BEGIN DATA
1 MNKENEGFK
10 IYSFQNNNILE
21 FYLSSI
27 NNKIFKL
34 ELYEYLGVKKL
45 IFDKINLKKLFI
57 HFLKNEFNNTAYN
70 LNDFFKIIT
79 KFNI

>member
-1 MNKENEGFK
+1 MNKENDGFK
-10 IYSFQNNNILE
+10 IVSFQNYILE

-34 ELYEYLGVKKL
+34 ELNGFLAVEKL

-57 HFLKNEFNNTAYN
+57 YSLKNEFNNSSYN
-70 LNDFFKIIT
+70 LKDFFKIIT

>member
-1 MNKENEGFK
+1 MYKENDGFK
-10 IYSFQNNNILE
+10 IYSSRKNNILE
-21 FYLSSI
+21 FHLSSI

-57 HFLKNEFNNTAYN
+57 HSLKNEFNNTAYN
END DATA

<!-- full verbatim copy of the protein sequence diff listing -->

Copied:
1 MNKENEGFK
10 IYSFQNNNILE
21 FYLSSI
27 NNKIFKL
34 ELYEYLGVKKL
45 IFDKINLKKLFI
57 HFLKNEFNNTAYN
70 LNDFFKIIT
79 KFNI

>member
-1 MNKENEGFK
+1 MNKENDGFK
-10 IYSFQNNNILE
+10 IVSFQNYILE

-34 ELYEYLGVKKL
+34 ELNGFLAVEKL

-57 HFLKNEFNNTAYN
+57 YSLKNEFNNSSYN
-70 LNDFFKIIT
+70 LKDFFKIIT

>member
-1 MNKENEGFK
+1 MYKENDGFK
-10 IYSFQNNNILE
+10 IYSSRKNNILE
-21 FYLSSI
+21 FHLSSI

-57 HFLKNEFNNTAYN
+57 HSLKNEFNNTAYN